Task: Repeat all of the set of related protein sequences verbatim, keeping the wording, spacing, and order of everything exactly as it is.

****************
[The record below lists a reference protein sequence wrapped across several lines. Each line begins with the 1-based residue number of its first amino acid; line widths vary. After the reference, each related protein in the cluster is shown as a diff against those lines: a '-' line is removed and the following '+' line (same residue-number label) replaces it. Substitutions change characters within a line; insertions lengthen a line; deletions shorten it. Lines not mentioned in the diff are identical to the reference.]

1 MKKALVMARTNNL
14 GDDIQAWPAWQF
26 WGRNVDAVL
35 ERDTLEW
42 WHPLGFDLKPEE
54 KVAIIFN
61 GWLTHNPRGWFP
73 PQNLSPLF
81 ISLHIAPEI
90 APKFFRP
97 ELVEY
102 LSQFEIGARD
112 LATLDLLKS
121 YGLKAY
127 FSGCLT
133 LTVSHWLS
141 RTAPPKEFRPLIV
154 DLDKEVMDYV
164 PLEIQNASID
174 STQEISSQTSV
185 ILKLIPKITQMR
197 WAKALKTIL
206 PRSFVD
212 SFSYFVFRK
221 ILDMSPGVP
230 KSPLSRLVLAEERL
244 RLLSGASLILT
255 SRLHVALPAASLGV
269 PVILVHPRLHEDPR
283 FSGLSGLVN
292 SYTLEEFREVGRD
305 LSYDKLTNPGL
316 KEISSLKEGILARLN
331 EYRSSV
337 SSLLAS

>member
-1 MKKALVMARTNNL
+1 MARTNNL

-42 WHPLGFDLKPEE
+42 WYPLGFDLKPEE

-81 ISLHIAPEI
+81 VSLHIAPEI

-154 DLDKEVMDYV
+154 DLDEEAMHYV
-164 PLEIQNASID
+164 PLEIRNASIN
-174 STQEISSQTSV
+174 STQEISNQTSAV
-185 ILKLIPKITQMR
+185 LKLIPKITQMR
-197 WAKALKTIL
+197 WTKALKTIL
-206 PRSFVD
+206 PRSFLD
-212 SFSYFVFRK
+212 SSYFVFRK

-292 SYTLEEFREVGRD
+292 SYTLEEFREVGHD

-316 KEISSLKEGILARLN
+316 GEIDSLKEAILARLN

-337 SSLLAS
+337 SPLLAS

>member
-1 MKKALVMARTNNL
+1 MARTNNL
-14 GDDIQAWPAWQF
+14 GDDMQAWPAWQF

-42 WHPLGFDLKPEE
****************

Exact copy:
[The record below lists a reference protein sequence wrapped across several lines. Each line begins with the 1-based residue number of its first amino acid; line widths vary. After the reference, each related protein in the cluster is shown as a diff against those lines: a '-' line is removed and the following '+' line (same residue-number label) replaces it. Substitutions change characters within a line; insertions lengthen a line; deletions shorten it. Lines not mentioned in the diff are identical to the reference.]

1 MKKALVMARTNNL
14 GDDIQAWPAWQF
26 WGRNVDAVL
35 ERDTLEW
42 WHPLGFDLKPEE
54 KVAIIFN
61 GWLTHNPRGWFP
73 PQNLSPLF
81 ISLHIAPEI
90 APKFFRP
97 ELVEY
102 LSQFEIGARD
112 LATLDLLKS
121 YGLKAY
127 FSGCLT
133 LTVSHWLS
141 RTAPPKEFRPLIV
154 DLDKEVMDYV
164 PLEIQNASID
174 STQEISSQTSV
185 ILKLIPKITQMR
197 WAKALKTIL
206 PRSFVD
212 SFSYFVFRK
221 ILDMSPGVP
230 KSPLSRLVLAEERL
244 RLLSGASLILT
255 SRLHVALPAASLGV
269 PVILVHPRLHEDPR
283 FSGLSGLVN
292 SYTLEEFREVGRD
305 LSYDKLTNPGL
316 KEISSLKEGILARLN
331 EYRSSV
337 SSLLAS

>member
-1 MKKALVMARTNNL
+1 MARTNNL

-42 WHPLGFDLKPEE
+42 WYPLGFDLKPEE

-81 ISLHIAPEI
+81 VSLHIAPEI

-154 DLDKEVMDYV
+154 DLDEEAMHYV
-164 PLEIQNASID
+164 PLEIRNASIN
-174 STQEISSQTSV
+174 STQEISNQTSAV
-185 ILKLIPKITQMR
+185 LKLIPKITQMR
-197 WAKALKTIL
+197 WTKALKTIL
-206 PRSFVD
+206 PRSFLD
-212 SFSYFVFRK
+212 SSYFVFRK

-292 SYTLEEFREVGRD
+292 SYTLEEFREVGHD

-316 KEISSLKEGILARLN
+316 GEIDSLKEAILARLN

-337 SSLLAS
+337 SPLLAS

>member
-1 MKKALVMARTNNL
+1 MARTNNL
-14 GDDIQAWPAWQF
+14 GDDMQAWPAWQF

-42 WHPLGFDLKPEE